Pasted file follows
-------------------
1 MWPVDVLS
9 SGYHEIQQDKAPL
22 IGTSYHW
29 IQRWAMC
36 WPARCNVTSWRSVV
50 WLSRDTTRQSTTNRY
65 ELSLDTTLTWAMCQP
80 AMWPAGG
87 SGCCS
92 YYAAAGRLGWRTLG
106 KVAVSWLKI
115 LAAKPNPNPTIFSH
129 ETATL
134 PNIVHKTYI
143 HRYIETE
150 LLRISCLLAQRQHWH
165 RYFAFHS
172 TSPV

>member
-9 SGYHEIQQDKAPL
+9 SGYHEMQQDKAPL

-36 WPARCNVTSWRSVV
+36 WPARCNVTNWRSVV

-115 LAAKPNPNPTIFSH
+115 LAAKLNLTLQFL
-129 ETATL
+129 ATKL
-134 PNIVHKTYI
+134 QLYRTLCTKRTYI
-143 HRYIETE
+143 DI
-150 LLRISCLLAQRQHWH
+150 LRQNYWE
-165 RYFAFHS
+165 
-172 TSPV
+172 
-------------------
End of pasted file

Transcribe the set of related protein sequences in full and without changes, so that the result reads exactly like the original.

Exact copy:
1 MWPVDVLS
9 SGYHEIQQDKAPL
22 IGTSYHW
29 IQRWAMC
36 WPARCNVTSWRSVV
50 WLSRDTTRQSTTNRY
65 ELSLDTTLTWAMCQP
80 AMWPAGG
87 SGCCS
92 YYAAAGRLGWRTLG
106 KVAVSWLKI
115 LAAKPNPNPTIFSH
129 ETATL
134 PNIVHKTYI
143 HRYIETE
150 LLRISCLLAQRQHWH
165 RYFAFHS
172 TSPV

>member
-9 SGYHEIQQDKAPL
+9 SGYHEMQQDKAPL

-36 WPARCNVTSWRSVV
+36 WPARCNVTNWRSVV

-115 LAAKPNPNPTIFSH
+115 LAAKLNLTLQFL
-129 ETATL
+129 ATKL
-134 PNIVHKTYI
+134 QLYRTLCTKRTYI
-143 HRYIETE
+143 DI
-150 LLRISCLLAQRQHWH
+150 LRQNYWE
-165 RYFAFHS
+165 
-172 TSPV
+172 